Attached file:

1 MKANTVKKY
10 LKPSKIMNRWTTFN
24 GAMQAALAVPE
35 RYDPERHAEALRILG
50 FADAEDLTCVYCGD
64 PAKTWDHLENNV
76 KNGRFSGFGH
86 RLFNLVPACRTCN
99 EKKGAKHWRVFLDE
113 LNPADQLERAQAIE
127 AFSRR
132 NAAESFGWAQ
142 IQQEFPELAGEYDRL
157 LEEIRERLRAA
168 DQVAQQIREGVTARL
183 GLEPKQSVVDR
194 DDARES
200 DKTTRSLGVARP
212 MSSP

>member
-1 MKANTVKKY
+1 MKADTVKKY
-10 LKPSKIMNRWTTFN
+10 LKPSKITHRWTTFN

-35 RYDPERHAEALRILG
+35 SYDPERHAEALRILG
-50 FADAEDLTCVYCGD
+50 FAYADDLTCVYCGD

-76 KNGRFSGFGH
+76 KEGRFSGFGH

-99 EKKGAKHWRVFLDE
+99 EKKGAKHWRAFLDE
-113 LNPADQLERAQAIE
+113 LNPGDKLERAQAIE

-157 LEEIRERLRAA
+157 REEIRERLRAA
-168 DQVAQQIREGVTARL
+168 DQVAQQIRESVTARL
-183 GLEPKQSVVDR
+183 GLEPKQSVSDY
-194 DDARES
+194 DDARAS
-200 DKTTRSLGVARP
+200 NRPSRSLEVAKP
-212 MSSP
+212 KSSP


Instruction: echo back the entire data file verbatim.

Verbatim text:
1 MKANTVKKY
10 LKPSKIMNRWTTFN
24 GAMQAALAVPE
35 RYDPERHAEALRILG
50 FADAEDLTCVYCGD
64 PAKTWDHLENNV
76 KNGRFSGFGH
86 RLFNLVPACRTCN
99 EKKGAKHWRVFLDE
113 LNPADQLERAQAIE
127 AFSRR
132 NAAESFGWAQ
142 IQQEFPELAGEYDRL
157 LEEIRERLRAA
168 DQVAQQIREGVTARL
183 GLEPKQSVVDR
194 DDARES
200 DKTTRSLGVARP
212 MSSP

>member
-1 MKANTVKKY
+1 MKADTVKKY
-10 LKPSKIMNRWTTFN
+10 LKPSKITHRWTTFN

-35 RYDPERHAEALRILG
+35 SYDPERHAEALRILG
-50 FADAEDLTCVYCGD
+50 FAYADDLTCVYCGD

-76 KNGRFSGFGH
+76 KEGRFSGFGH

-99 EKKGAKHWRVFLDE
+99 EKKGAKHWRAFLDE
-113 LNPADQLERAQAIE
+113 LNPGDKLERAQAIE

-157 LEEIRERLRAA
+157 REEIRERLRAA
-168 DQVAQQIREGVTARL
+168 DQVAQQIRESVTARL
-183 GLEPKQSVVDR
+183 GLEPKQSVSDY
-194 DDARES
+194 DDARAS
-200 DKTTRSLGVARP
+200 NRPSRSLEVAKP
-212 MSSP
+212 KSSP